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Panorama DossierEfficacy of BCG vaccine for the control of tuberculosis in domestic livestock and wildlife

Dossier Posted on 2019-05-16 09:27:43

Efficacy of BCG vaccine for the control of tuberculosis in domestic livestock and wildlife


Bryce M. Buddle, AgResearch, Hopkirk Research Institute, Palmerston North, New Zealand.

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Bovine tuberculosis is an intractable problem where ‘test-and-cull’ policies are not affordable or socially acceptable, or where Mycobacterium bovis infection is sustained by wildlife reservoirs. Recent studies in domestic livestock and wildlife have demonstrated that vaccination with BCG could be a valuable control measure, particularly when integrated with other strategies.
Control of bTB remains a difficult problem in many countries, particularly where ‘test-and-slaughter’ policies cannot be implemented or where wildlife reservoirs of Mycobacterium bovis serve as a recurrent source of infection for domestic livestock. Alternative control measures are urgently required and vaccination is a promising option.
The use of BCG vaccine in animals has been limited

Although the M. bovis bacille Calmette–Guérin (BCG) vaccine has been used in humans for nearly a century, its use in animals has been limited, principally because protection against tuberculosis has been incomplete and vaccination may result in animals reacting in the tuberculin skin test. However, in the past 25 years, the protection induced by BCG vaccine in animals has been optimised and tests to differentiate infected from vaccinated animals (DIVA) have been developed.

BCG vaccination can moderate the severity of the disease in domestic livestock

Experimental challenge studies in domestic livestock, including cattle, goats and farmed deer, have demonstrated that BCG vaccination can moderate the severity of the disease, while field trials in cattle and goats have indicated that vaccination can also reduce infection. No single vaccine has been shown to be better than BCG in cattle, although combinations of BCG with various subunit tuberculosis vaccines have produced encouraging results and could be applied in the future [1, 2]. Vaccination of cattle with BCG would have greatest application in countries where ‘test-and-slaughter’ strategies are not affordable or socially acceptable and, in this situation, BCG could play a role in reducing the spread of bTB. Alternatively, vaccination could be integrated with ‘test-and-slaughter’ control measures, where DIVA tests are used for bTB diagnosis, particularly skin tests utilising specific M. bovis antigens [3].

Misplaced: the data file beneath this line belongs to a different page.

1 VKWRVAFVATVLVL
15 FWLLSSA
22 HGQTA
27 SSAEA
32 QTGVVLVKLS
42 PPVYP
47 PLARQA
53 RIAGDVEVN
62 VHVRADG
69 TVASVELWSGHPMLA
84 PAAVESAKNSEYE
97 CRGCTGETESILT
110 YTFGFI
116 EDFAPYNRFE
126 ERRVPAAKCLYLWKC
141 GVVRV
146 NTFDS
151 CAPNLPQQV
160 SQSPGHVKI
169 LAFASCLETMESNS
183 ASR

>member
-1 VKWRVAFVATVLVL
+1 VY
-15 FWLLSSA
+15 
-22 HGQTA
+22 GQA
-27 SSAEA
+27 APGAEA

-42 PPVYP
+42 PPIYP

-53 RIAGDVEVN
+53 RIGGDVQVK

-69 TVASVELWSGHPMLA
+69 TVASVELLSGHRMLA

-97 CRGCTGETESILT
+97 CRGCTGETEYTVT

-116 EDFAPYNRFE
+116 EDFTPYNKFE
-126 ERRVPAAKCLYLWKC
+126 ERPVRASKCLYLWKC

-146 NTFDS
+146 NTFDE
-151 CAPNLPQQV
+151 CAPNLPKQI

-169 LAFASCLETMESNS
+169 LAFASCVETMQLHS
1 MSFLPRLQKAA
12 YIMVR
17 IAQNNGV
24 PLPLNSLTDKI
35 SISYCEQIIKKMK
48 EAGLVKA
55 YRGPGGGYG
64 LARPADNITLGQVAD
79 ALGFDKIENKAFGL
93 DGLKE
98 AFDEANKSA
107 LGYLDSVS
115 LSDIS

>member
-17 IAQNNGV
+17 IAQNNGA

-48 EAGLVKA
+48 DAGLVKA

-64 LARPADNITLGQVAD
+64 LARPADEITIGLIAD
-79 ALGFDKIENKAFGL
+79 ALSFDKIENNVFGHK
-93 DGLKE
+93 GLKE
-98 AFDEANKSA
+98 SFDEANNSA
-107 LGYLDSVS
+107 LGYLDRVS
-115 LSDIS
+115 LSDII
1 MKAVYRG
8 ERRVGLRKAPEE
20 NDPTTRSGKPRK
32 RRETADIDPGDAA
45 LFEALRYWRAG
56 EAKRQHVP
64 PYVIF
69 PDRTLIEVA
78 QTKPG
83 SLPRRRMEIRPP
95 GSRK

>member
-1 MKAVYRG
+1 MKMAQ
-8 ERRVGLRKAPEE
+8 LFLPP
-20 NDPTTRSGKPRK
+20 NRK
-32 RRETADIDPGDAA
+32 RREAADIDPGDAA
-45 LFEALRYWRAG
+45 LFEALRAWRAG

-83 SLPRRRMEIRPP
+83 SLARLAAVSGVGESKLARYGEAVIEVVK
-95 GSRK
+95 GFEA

The experimental use of BCG vaccine in wildlife is showing promise

The field testing of BCG vaccine, administered via oral or parenteral routes, in possums and badgers has resulted in significant reductions in the infection of these animals, and a parenteral BCG vaccine has now been licensed for use in badgers in the United Kingdom [4, 5]. In wild boar, feral deer and ferrets, BCG vaccine has been shown to induce significant levels of protection against experimental challenge with bTB, and practical systems for the delivery of oral bait bTB vaccines to wildlife have now been established [2].

In summary, studies in recent years have markedly improved our understanding of the factors influencing BCG vaccine efficacy and, in future, vaccination should be a valuable control measure for bTB in domestic livestock and wild animals.


  1. Waters W.R., Palmer M.V., Buddle B.M. & Vordermeier H.M. (2012). – Bovine tuberculosis vaccine research: historical perspectives and recent advances. Vaccine, 30 (16), 2611–2622.
  2. Buddle B.M., Vordermeier H.M., Chambers M.A. & de Klerk-Lorist L.M. (2018). – Efficacy and safety of BCG vaccine for control of tuberculosis in domestic livestock and wildlife. Front. Vet. Sci., 5 (Art 259).
  3. Vordermeier H.M., Jones G.J., Buddle B.M. & Hewinson R.G. (2016). – Development of immuno-diagnostic reagents to diagnose bovine tuberculosis in cattle. Vet. Immunol. Immunopathol., 181, 10–14.
  4. Tompkins D.M., Ramsey D.S.L., Cross M.L., Aldwell F.E., De Lisle G.W. & Buddle B.M. (2009). – Oral vaccination reduces the incidence of bovine tuberculosis in a free-living wildlife species. Proc. Biol. Sci., 276 (1669), 2987–2995.
  5. Gormley E., Ní Bhuachalla D., O’Keeffe J., Murphy D., Aldwell F.E., Fitzsimons T. et al. (2017). – Oral vaccination of free-living badgers (Meles meles) with bacille Calmette Guerin (BCG) vaccine confers protection against tuberculosis. PLoS One, 12 (1), e0168851.

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